Anyone who knows me well will know about my huge interest in princess Charlotte of Wales, the daughter of The Prince Regent (later George IV) who died in childbirth in 1816.
Detail of Princess Charlotte Augusta of Wales,
George Dawe, 1817, National Portrait Gallery, London
She is massively significant in history. Had she not died there would have been no queen Victoria, there would be no Queen Elizabeth now. And yet she has almost been lost in time. Her short life now confined to history books. I have always been fascinated by her and the thought of what could have been had she not died. I have sought out every book I can find on her including books from the time of her death. I have visited Claremont in Esher, where she once lived and been to see her portraits at galleries. One of the most amazing things I saw was her baby shoes which were on display at Kensington Palace recently.
Today I heard that the Royal Pavillion, former home of her father is hosting an exhibition all about her. I cannot wait to go. The exhibition contains a mixture of Charlotte souvenirs from her birth and death, clothes, paintings and other material relating to her life. Many items are borrowed from the Royal Collection and other museums and galleries.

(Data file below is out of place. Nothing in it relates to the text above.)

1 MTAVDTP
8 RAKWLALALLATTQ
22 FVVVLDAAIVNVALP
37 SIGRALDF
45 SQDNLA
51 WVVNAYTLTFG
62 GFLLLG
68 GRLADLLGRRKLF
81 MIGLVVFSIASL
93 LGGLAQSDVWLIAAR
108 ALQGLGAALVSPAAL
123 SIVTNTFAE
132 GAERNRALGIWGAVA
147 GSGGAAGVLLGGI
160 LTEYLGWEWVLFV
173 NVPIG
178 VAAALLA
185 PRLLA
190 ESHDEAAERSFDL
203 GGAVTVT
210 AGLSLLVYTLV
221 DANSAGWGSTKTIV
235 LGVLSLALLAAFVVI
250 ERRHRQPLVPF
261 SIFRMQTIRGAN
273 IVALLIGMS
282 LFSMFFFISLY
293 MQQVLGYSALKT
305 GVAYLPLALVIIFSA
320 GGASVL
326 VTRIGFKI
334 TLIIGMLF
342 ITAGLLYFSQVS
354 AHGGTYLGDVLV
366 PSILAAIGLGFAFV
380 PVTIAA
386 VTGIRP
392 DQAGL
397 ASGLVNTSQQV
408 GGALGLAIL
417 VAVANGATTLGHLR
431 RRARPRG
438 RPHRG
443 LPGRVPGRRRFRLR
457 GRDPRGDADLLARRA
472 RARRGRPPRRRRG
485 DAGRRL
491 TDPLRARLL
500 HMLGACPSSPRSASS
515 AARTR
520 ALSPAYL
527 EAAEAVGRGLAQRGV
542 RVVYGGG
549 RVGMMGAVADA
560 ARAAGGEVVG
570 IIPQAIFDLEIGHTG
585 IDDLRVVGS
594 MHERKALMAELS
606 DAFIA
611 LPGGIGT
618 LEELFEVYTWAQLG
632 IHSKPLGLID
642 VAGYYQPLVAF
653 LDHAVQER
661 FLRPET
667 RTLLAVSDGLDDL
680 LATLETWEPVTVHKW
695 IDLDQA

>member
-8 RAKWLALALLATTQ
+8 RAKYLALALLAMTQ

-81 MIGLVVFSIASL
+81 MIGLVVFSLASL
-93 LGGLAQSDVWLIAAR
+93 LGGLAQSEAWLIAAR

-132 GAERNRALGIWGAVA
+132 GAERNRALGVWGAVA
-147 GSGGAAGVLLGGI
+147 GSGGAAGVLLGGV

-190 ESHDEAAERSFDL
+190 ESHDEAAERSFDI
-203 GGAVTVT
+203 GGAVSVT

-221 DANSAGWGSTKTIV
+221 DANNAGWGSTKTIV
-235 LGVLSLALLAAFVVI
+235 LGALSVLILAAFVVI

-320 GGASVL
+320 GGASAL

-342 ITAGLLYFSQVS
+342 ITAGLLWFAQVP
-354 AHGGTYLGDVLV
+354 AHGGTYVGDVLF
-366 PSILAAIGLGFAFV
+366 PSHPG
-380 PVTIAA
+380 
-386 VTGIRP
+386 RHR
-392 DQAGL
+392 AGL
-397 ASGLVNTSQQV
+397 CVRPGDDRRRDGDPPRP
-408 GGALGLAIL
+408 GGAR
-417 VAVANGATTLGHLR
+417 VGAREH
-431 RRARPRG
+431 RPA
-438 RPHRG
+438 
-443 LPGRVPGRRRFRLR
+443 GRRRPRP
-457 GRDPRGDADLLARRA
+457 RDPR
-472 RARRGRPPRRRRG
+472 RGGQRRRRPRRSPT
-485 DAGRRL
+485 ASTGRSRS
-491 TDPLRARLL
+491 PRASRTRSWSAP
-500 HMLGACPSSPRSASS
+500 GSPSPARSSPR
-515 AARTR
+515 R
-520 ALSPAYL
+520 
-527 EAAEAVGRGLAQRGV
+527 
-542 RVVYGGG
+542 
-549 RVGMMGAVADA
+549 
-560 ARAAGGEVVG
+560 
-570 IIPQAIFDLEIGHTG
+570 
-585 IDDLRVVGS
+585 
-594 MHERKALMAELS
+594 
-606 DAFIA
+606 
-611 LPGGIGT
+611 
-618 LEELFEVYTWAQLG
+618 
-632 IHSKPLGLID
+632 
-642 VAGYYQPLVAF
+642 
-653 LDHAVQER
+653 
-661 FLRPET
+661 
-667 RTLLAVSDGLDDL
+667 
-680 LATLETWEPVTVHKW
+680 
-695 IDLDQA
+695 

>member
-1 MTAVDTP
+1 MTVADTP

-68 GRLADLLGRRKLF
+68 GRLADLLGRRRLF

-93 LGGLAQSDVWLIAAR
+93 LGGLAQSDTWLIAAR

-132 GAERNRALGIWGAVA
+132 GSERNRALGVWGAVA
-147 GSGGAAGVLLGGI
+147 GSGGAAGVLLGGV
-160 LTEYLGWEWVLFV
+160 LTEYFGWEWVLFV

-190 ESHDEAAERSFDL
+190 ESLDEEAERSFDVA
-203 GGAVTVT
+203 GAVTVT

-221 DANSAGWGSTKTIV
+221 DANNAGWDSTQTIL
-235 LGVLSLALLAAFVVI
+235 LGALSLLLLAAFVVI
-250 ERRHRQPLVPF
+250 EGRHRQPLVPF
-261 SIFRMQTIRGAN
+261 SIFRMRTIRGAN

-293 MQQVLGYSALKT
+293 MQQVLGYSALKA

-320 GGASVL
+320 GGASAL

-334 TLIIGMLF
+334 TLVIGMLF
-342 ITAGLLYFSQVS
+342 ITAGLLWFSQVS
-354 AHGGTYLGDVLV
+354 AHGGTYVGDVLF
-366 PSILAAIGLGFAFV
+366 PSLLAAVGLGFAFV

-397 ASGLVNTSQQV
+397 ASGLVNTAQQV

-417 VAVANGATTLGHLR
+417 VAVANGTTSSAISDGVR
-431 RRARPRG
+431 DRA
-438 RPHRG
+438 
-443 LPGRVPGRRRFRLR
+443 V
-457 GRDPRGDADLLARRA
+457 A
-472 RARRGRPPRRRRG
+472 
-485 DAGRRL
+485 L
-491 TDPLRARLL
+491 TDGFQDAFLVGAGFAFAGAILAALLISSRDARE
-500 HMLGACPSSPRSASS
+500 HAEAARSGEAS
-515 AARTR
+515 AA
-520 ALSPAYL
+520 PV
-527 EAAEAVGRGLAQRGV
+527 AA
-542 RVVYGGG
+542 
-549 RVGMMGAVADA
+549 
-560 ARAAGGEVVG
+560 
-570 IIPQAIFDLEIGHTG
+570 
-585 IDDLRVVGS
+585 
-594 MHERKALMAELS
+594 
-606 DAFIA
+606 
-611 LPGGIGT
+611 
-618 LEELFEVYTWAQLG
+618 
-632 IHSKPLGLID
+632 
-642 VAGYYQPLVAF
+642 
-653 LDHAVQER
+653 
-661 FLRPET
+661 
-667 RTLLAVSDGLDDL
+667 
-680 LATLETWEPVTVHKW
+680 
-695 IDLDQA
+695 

For those of you who don’t know much about Charlotte, she was born in 1896 the daughter of George and his wife Caroline of Brunswick. Her parents loathed each other and the marriage was over within a year. Charlotte was torn between her warring parents throughout her life.
Charlotte is significant because she was the only legitimate granddaughter of George III. After her death the princess George’s siblings rushed to produce an heir, resulting in the birth of queen Victoriadaughter of the Duke of Kent. In other words Victoria would not even have been born had Charlotte not died.
Charlottle went on to marry Prince Leopold of Saxe Coburg, and lived happily for a very short time in Esher before dying shortly after giving birth to a dead son.
The loss was huge to the country, thereas a long period of shock and mourning. Charlotte was burried at St Georges Chapel in Windsor with her son at her feet. This amazing monument payed for by the public stands there in her honour.
I’ll probably write a bit more about Charlotte in a future post. And I’ll definitely be going to the exhibition and writing all about it as soon as possible.